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Archive for the ‘elements’ Category

Updated Digital Interaction Thoughts

In elements, Meeting Notes, team progress report on March 9, 2010 at 1:46 pm

There are 2 different sizes of archs, small and big. They mix together presumably according to the pictures in the document on the freedom park proposal. For both sizes, it is possible to make them digitally interactable the same way and let their physical shapes change the type of interaction (sitting as opposed to climbing, etc). We can place an IR rangefinder inside the arch, as well as the laser trip wire right next to it. When the laser is tripped, the input from the rangefinder will be read and a note will be played – maybe a piano note. The notes will always be in-tune as opposed to “slide-able” with the tone, since the rangefinder was fidgety when we tested it, but accurate to a certain degree (always in ranges but not specific values, we’ll post on this information soon).

With one of these setups per arch, we use all our sensors. We can also put 3 photo sensors per arch, and covering a photo sensor causes the sound to drop an octave, allowing for different types of interactions as more people come along and cover the sensors and allow the sound produced to change. Perhaps one should not be interactable if it is used to sense sunlight for power purposes.

As for using multiple IR emitter/detector pairs: Music theory is (at least according to Bach’s way of writing it) strongly based off the triplet chord, where there’s the base note, and then you play the note a 3rd above it, and then the note a 3rd above that one (usually in a major scale, for example C E and G). The bottom one could trigger the bottom of the chord, middle triggers the middle, top triggers the top of the chord. The bottom note would be varied based on the IR rangefinder.

Understanding Playspaces

In children, elements, playspaces, Readings, senda, stages, systems on January 20, 2010 at 3:28 pm

In Play Structure: Design of Play Environments for Children, Senda details the main characteristics of a playspace, identifies certain elements that are quintessential in the making and understanding of playspaces. Even though the essay has been written from a Japanese perspective, with a focus on what is lacking in the playspaces of Japanese children in the late 90s, it serves as a credible basis for students like us trying to design and construct a playspace.

The essay lays out some basic information that we are supposed to know and respect when it comes to creating playspaces. For instance, it clearly states that a playspace has four basic elements – the time for playing, the space/location for playing, friends to play with, and different methods of playing. Of course, when children play, they don’t actually take a scientific approach to see whether or not these elements are all present and only then proceed to play. Instead, they have a more unconscious approach which nevertheless incorporates them seeking out these elements in ways that they don’t realize.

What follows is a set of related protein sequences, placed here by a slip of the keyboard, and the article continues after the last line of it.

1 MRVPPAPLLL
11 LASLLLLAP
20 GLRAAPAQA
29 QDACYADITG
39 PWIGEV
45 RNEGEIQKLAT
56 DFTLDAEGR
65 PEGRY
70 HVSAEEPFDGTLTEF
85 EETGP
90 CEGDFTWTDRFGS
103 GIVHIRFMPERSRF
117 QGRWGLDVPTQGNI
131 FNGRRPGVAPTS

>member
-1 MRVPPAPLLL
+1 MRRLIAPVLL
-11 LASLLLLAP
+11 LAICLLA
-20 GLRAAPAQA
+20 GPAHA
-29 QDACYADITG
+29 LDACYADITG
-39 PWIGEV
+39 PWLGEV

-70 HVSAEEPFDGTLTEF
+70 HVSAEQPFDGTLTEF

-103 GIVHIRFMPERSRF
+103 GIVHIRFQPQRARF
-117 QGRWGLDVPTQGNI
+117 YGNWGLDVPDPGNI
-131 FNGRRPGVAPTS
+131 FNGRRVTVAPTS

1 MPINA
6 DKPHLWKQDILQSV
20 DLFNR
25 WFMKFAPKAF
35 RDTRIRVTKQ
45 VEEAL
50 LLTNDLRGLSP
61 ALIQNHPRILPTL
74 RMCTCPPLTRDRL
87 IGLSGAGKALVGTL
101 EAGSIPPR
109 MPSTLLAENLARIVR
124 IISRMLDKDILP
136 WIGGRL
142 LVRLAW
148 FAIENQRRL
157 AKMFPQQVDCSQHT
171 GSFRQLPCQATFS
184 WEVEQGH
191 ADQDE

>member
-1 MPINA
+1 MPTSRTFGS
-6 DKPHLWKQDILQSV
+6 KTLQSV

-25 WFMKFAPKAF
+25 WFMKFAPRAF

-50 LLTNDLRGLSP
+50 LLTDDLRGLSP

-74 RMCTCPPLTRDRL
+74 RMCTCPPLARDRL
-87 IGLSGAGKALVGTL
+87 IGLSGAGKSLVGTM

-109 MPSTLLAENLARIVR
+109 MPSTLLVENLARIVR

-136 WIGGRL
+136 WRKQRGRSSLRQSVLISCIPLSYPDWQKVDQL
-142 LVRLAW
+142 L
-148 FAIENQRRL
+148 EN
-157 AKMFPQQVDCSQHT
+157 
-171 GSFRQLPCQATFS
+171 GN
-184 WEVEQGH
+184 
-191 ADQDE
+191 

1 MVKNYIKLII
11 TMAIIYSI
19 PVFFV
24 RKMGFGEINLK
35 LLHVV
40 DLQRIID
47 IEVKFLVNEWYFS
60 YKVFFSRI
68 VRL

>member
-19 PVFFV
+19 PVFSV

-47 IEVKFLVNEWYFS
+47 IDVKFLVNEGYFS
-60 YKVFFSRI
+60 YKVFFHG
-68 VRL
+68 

So, in a way, it is the prerogative of the playspace designer(s) to ensure the children have ample access to these elements so that they have a good experience while playing. The essay when written in 1998, relates to the phenomena of children staying indoors more than they should. And its no secret that the situation has only grown worse 10 years from then until today.
The essay then goes on to detail the different types of playspaces. Such a characterization enables us to understand the positives and negatives of each type of playspace, especially when it comes to aspects such as safety, fun, age-groups it caters to etc. Senda also suggests that the act of designing good playspaces can spill over to the city as a whole, affecting multiple urban spaces that are connected to the playspace.
One of the more interesting things that the essay noted was the different ‘stages’ of play. Starting with introducing a new playspace to children, how do they interact with the environment, and immerse themselves in the experience? Functional Play stage is the first, where the children first try to identify the functions and purpose of the playspace and equipment involved. It is then followed by Technical Play stage where they proceed to perform some ‘moves’, and that is followed by the paramount stage of Social Play where the initial function of the equipment has less focus, and social actions take centerstage in the same setting. Clearly not all playspaces and accompanying equipment take children through these multiple stages in the best way possible. When it doesn’t cater to a certain stage enough, the playspace fails to provide a complete play experience to the children.
The paper also describes Play Systems where the innate nature of the game(s) is discussed. Some games that children play might have a defined start and end point, while some could be ‘circulatory’ in nature, with the game being continuous even though different goals are achieved regularly. Play Spaces are also detailed in this context, with an architectural flavor to the description. The open or closed nature of a building/space can make a world of difference to what is played, and how much fun is derived from the game that is played.